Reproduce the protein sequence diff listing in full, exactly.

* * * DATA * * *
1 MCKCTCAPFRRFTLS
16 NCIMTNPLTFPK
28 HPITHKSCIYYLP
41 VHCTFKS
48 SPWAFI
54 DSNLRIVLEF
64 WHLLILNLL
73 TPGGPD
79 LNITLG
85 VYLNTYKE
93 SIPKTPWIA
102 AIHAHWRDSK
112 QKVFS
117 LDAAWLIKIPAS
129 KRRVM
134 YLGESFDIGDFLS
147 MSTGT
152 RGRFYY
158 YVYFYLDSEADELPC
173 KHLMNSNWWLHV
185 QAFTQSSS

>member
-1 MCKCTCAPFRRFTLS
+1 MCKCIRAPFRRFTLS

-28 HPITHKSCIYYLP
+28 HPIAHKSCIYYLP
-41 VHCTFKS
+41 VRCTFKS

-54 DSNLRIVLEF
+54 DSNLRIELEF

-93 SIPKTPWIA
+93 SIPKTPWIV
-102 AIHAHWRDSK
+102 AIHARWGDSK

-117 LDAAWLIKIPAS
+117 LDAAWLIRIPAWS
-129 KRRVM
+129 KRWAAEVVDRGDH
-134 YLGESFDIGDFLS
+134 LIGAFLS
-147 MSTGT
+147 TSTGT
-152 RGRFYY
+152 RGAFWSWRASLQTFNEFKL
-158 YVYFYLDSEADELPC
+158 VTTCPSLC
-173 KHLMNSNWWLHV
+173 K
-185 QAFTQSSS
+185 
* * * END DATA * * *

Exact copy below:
1 MCKCTCAPFRRFTLS
16 NCIMTNPLTFPK
28 HPITHKSCIYYLP
41 VHCTFKS
48 SPWAFI
54 DSNLRIVLEF
64 WHLLILNLL
73 TPGGPD
79 LNITLG
85 VYLNTYKE
93 SIPKTPWIA
102 AIHAHWRDSK
112 QKVFS
117 LDAAWLIKIPAS
129 KRRVM
134 YLGESFDIGDFLS
147 MSTGT
152 RGRFYY
158 YVYFYLDSEADELPC
173 KHLMNSNWWLHV
185 QAFTQSSS

>member
-1 MCKCTCAPFRRFTLS
+1 MCKCIRAPFRRFTLS

-28 HPITHKSCIYYLP
+28 HPIAHKSCIYYLP
-41 VHCTFKS
+41 VRCTFKS

-54 DSNLRIVLEF
+54 DSNLRIELEF

-93 SIPKTPWIA
+93 SIPKTPWIV
-102 AIHAHWRDSK
+102 AIHARWGDSK

-117 LDAAWLIKIPAS
+117 LDAAWLIRIPAWS
-129 KRRVM
+129 KRWAAEVVDRGDH
-134 YLGESFDIGDFLS
+134 LIGAFLS
-147 MSTGT
+147 TSTGT
-152 RGRFYY
+152 RGAFWSWRASLQTFNEFKL
-158 YVYFYLDSEADELPC
+158 VTTCPSLC
-173 KHLMNSNWWLHV
+173 K
-185 QAFTQSSS
+185 